(a) freedom of conscience and religion;

(b) freedom of thought, belief, opinion and expression, including freedom of the press and other media of communication;

(c) freedom of peaceful assembly; and

(d) freedom of association.

We cannot have one of these freedoms unless the others are protected in equal measure. We cannot have freedom of religion without having the ability to try to convince others to share in one's thoughts and beliefs and therefore to abandon the religion, or absence of religion, to which they presently adhere. We cannot have freedom of religion if we cannot assemble peacefully to pray, whether that be in a church, a mosque, a synagogue, or a public place. We cannot have freedom of religion if we cannot associate with other like-minded individuals.

To better make the point about the spirit that lies behind tomorrow's motion, and to distinguish it more clearly from Motion No. 103, let me now turn to the classic jurisprudence on the issue of the relationship between speech and safety, which comes from the Supreme Court of the United States in its 1919 ruling in Schenck v. United States. Speaking for the unanimous court, Justice Oliver Wendell Holmes wrote the following:

The most stringent protection of free speech would not protect a man in falsely shouting fire in a theatre and causing a panic.... The question in every case is whether the words used are used in such circumstances and are of such a nature as to create a clear and present danger that they will bring about the substantive evils that Congress has a right to prevent.

In other words, it is when, and only when, speech is a form of action, and when that action itself would be a criminal offence, that speech may be prohibited by law.

By the way, lest anyone regard the reference to “shouting fire in a theatre” as being merely a rhetorical flourish, I should point out that Justice Holmes was referring to a real-life event: the fatal stampede that occurred after someone shouted “fire” at a party in a crowded community hall in Calumet, Michigan on Christmas Eve, 1913. This disaster, which killed 73 people, was disturbingly similar to the mosque shooting in Quebec City, and it is correctly regarded to this day as the worst act of mass murder in Michigan's history.

I should point out as well that there are practical dangers in developing new categories of legislated impermissible speech, as opposed to legitimate bans on the kind of speech that constitutes criminal incitement.

In the 1970s and 1980s, Ernst Zundel was able to turn his serial prosecutions on charges of inciting hate to generate far more publicity than would otherwise have been possible for so marginal, and frankly, contemptible and laughable a character. Had he simply been ignored, it would have been better for the cause of openness in Canada. Indeed, he was able to use this publicity, this notoriety, to turn himself into a sort of media celebrity. Similarly, the existence of laws in Weimar Germany against the defamation of religions, including Judaism, did nothing to slow down the rise of the Nazis.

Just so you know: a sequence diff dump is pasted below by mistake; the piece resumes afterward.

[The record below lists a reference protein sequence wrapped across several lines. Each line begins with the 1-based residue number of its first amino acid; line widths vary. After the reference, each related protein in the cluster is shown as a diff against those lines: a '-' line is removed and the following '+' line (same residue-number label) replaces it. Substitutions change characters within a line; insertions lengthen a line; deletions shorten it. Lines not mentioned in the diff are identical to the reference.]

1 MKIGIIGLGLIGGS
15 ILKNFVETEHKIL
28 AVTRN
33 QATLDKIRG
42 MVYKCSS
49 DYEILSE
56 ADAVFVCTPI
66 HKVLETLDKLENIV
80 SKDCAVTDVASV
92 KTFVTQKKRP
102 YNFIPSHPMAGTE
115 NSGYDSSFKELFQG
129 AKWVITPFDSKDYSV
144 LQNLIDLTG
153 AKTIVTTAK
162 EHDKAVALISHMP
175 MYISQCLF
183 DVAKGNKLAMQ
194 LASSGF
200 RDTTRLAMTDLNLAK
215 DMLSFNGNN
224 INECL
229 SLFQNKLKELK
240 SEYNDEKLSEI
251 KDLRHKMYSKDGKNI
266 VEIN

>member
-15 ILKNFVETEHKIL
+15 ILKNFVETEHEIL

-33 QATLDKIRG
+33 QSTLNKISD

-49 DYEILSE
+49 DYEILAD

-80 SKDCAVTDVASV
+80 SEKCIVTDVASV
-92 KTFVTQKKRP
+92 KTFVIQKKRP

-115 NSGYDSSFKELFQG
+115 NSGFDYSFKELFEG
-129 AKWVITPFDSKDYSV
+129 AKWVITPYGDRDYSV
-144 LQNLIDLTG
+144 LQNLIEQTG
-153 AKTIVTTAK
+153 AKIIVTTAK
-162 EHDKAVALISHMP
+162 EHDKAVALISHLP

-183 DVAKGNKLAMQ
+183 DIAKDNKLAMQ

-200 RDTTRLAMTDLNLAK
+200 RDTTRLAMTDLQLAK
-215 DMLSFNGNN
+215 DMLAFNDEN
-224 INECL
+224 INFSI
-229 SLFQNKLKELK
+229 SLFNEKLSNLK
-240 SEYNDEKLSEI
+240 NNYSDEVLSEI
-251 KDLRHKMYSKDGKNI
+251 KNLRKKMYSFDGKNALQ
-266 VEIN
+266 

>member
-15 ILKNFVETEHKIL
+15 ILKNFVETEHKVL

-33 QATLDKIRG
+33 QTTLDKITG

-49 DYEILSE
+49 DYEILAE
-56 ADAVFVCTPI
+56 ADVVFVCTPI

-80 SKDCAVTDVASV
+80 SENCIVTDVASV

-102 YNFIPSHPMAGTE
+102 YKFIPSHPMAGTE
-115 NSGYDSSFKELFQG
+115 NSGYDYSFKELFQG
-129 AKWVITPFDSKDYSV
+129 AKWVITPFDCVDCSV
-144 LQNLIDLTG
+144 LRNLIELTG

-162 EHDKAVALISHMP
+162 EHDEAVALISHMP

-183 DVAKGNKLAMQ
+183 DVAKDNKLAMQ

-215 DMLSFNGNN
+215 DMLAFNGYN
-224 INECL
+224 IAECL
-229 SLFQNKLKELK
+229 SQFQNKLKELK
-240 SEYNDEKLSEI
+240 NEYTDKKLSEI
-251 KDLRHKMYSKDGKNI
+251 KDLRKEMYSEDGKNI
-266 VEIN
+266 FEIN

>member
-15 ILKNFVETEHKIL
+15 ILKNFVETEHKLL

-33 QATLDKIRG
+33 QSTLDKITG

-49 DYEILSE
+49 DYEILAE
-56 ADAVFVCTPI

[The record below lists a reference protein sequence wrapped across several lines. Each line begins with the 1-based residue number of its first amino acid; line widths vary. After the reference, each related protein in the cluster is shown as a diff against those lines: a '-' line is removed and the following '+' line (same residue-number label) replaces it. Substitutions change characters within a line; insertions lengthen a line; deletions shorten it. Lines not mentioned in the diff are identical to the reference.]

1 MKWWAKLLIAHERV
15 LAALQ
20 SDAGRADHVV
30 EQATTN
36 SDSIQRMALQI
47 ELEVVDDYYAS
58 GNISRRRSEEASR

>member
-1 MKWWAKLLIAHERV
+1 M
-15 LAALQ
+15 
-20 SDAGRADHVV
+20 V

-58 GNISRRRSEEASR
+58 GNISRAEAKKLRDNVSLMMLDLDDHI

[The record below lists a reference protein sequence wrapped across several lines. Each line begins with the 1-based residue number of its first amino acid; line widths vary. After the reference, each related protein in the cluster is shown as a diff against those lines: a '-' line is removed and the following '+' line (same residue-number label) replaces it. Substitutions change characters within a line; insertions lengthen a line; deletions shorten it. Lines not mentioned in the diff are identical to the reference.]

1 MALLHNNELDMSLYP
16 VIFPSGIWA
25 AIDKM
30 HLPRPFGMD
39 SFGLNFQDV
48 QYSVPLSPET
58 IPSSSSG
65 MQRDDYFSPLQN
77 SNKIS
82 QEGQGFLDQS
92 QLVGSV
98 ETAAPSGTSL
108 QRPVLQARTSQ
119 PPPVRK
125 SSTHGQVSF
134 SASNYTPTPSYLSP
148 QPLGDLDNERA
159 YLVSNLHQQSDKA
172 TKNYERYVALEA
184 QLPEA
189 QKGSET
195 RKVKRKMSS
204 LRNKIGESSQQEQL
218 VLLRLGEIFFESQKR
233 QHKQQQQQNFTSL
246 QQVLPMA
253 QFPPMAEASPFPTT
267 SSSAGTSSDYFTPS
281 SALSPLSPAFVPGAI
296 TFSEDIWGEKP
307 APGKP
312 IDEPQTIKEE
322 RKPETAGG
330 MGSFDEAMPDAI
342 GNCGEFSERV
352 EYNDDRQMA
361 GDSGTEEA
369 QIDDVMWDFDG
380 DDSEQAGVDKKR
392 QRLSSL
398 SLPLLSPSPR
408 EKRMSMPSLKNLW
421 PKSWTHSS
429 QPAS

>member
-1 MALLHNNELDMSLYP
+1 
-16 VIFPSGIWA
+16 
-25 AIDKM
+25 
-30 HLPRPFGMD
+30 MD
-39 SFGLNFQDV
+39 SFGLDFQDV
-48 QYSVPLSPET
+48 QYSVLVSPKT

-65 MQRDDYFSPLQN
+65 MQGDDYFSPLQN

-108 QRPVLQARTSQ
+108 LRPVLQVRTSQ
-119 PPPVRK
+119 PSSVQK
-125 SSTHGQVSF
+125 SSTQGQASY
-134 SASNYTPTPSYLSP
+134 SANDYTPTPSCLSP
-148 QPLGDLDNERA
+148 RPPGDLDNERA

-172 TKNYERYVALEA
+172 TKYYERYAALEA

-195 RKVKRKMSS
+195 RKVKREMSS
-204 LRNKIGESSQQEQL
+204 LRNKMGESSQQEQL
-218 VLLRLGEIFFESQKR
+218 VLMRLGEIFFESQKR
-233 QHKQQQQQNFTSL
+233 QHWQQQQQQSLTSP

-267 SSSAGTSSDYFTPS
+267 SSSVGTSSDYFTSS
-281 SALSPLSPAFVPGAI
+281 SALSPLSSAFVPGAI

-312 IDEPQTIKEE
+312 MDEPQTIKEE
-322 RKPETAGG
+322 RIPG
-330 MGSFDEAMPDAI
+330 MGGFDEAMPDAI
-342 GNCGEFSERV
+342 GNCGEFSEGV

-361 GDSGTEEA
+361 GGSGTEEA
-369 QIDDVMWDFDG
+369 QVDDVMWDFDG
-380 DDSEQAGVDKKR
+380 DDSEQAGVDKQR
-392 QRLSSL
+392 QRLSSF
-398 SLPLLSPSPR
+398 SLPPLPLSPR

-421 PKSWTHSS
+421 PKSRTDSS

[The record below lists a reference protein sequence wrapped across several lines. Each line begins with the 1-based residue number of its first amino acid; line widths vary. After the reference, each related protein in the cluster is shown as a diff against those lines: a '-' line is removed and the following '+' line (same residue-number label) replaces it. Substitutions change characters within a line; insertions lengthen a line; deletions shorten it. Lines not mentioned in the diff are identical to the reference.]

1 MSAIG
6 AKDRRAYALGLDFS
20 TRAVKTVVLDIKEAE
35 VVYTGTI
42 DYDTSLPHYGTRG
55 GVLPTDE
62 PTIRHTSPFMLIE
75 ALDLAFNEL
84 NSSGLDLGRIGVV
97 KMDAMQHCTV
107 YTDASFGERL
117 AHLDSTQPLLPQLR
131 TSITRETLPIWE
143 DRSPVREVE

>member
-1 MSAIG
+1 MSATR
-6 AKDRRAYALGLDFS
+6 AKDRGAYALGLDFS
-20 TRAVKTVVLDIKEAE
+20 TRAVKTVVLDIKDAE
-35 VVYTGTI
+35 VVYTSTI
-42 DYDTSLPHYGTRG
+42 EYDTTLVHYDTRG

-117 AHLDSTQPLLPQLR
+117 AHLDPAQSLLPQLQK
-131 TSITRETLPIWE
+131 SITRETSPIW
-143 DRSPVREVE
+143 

Seven years ago, this fact led me, along with other Conservative members of Parliament on the Canadian Parliamentary Coalition to Combat Antisemitism, to disagree with our Liberal colleagues, who wanted to expand the ...”

Jean Rioux (Liberal)

February 15th
Hansard Link

Adjournment Proceedings

“...are proud to say that beginning in November 2016, the Canadian Armed Forces assumed the lead of the Coalition Role 2 medical facility in Northern Iraq. The team is made up of doctors, nurses, medical ...”

Jean Rioux (Liberal)

February 15th
Hansard Link

Adjournment Proceedings

“...obal fight to defeat Daesh. Our military personnel continue to provide extraordinary support to the coalition.”

Cathy McLeod (Conservative)

February 14th
Hansard Link

Government Orders

“Mr. Speaker, we are on the coal face, and certainly as far back as shortly after the state of emergency in British Columbia was...”

Alistair MacGregor (NDP)

February 14th
Hansard Link

Private Members' Business

“...We had the Canadian Human Rights Commission, the Centre for Israel and Jewish Affairs, the Canadian Coalition for Genetic Fairness, the Canadian Association of Genetic Counsellors, the Canadian Medica...”

Jean Rioux (Liberal)

February 14th
Hansard Link

Adjournment Proceedings

“...ccording to plan and on schedule.

The Canadian Armed Forces have also assumed the lead of the Coalition Role 2 medical facility in Northern Iraq. Approximately 50 military personnel are currently working at the facility with a mandate to provide medical and surgical care to support coalition forces. A total of 364 patients have been treated there so far. Members of the Canadian Armed Forces who have received care were treated for illnesses or injuries sustained outside the battlefield. We are very proud of the contribution of our medical teams.

We understand that Canadians want to know what our troops are doing and that is why our government has always been open and transparent about this mission. When we have information, we will be pleased to inform the opposition on the peacekeeping mission in Africa. A lot more information is needed. When decisions have been made and the requested information is available, the House will be notified.